courtesy imdb

courtesy imdb

Fast forward many weeks and I’m still masticating on this idea.  Let’s face it-if you want to homestead on a quarter acres or a thousand acres, you must have a degree of mental and physical fortitude.  Why just this morning I killed a spider in my kitchen without even squealing.  If that doesn’t show development along those lines, I don’t know what does.  However, the word tough seems to have a connotation in this exchange that I simply cannot wrap my mind around-like it’s an insult.  And to be fair-it’s not just this exchange.  Go Bing the words tough farm girl and click on images.  The amount of weirdness that comes up from the web is a bit off-putting, to say the least.  Which to be fair to Mr. C. tells me that lots of folks hold a similar viewpoint when faced with someone who doesn’t exude softness on a daily (sigh, sometimes not even weekly) basis.
So, what’s a homesteading girl to do?   I cannot imagine how anyone-male or female could live this life and still maintain that 24/7 stereotypical idea of feminine beauty.  Much like baseball, there’s no crying in homesteading.  But for women, I think the standards can be incredibly unfair.  Yes, I haul 40 lb bags of dirt along side my husband.  Yes, I spend hours cleaning the chicken coops.  Yes, I drive the tractor, move the rocks and Lord help me, have participated in the demise of farm animals.  I suppose that makes me tough, but why does being tough carry the implication that I am not soft, lovely and womanly?  I do not know.  Sigh.  Why do I keep writing these blog posts that have no real solution?
For me, it all goes back to why we do this…The Blueberry.  A lovely little girl who loves tutus but has no compunction about picking up a worm and shoving it in my face.  Hopefully she will be better equipped to face a world where dichotomy in women is more embraced and we don’t all have to fit into a specific box to be pretty, womanly, smart or capable.  My hope is that one day someone will refer to her as tough and she will smile and say thank you while changing the oil in her tractor in her couture gown.  Seems totally realistic, right?  Let’s hear it for #farmgirltough!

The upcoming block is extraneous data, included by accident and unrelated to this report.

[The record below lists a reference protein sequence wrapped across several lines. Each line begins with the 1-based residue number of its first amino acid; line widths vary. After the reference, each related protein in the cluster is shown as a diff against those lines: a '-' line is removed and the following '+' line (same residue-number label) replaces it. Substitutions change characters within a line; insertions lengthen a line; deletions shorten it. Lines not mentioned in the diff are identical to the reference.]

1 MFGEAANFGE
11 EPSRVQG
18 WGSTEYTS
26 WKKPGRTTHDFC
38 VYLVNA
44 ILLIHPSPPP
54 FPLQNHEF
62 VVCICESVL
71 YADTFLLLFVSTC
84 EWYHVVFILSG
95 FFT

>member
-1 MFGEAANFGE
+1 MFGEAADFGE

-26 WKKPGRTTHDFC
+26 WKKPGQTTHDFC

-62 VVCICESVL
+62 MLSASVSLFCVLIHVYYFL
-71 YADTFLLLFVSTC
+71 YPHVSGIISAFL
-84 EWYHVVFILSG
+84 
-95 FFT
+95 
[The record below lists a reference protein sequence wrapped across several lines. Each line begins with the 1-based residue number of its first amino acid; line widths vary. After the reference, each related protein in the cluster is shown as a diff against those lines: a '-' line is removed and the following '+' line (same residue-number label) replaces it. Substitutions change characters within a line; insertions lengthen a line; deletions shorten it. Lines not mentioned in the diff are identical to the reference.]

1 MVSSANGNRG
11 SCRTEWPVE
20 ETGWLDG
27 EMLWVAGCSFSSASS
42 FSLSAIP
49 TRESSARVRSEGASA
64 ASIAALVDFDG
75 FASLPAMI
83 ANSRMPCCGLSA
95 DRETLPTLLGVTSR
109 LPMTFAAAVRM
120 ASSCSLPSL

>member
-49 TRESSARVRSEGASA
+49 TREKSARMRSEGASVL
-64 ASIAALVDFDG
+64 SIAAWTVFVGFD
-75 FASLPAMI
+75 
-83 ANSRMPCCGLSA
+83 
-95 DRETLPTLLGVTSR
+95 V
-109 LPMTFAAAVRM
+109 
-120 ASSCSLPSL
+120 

Earth Day 2013 Activities & Thoughts

As I thought about writing this post, I chuckled a little bit.  I had to actually Bing for confirmation of today being Earth Day because let’s face it..as homesteaders, EVERY day is Earth Day!

image courtesy of earthday.org

image courtesy of earthday.org

However, if people want to use Earth Day to give away free stuff, then I’m more than happy to take advantage of that!

Free Stuff:  Many thanks to MissiontoSave.com for pulling together a pretty cool list of free stuff available today.

Free Entrance:   It’s National Park Week!  National Parks across the US are offering free entrance this week.  Not sure where the closest Nat’l Park is to you?  Use the handy locator to find one.  Sure, many of us feel like our homes are already filled with wildlife-why would we want to go to a park to see more?  Well, because it’s free!  And it’s a great way for our kids to understand the importance of not just their parents, but us as a nation preserving large sections of land for all to learn, enjoy and appreciate.

Free Lesson Plans:  Speaking of our kids, The Educators’ Network has made available free lesson plans/ideas for teaching our kids about Earth Day, climate change and beyond.  the Green Living Section of About.com also had some good general info from the history of Earth Day to more activities for kids.

On a more serious note, here’s my Earth Day disclaimer: I really do find the idea of a single day (or even week) celebrating the Earth as laughable.  I decided to just delete my rant here about how every day should be Earth Day.  Instead, let me just say that I am honored and blessed to be among the growing network of people, families and farmers who are trying to get back to a life that is more respectful of the Earth God has created for us.  Thank you for all you have taught me and all you will teach me.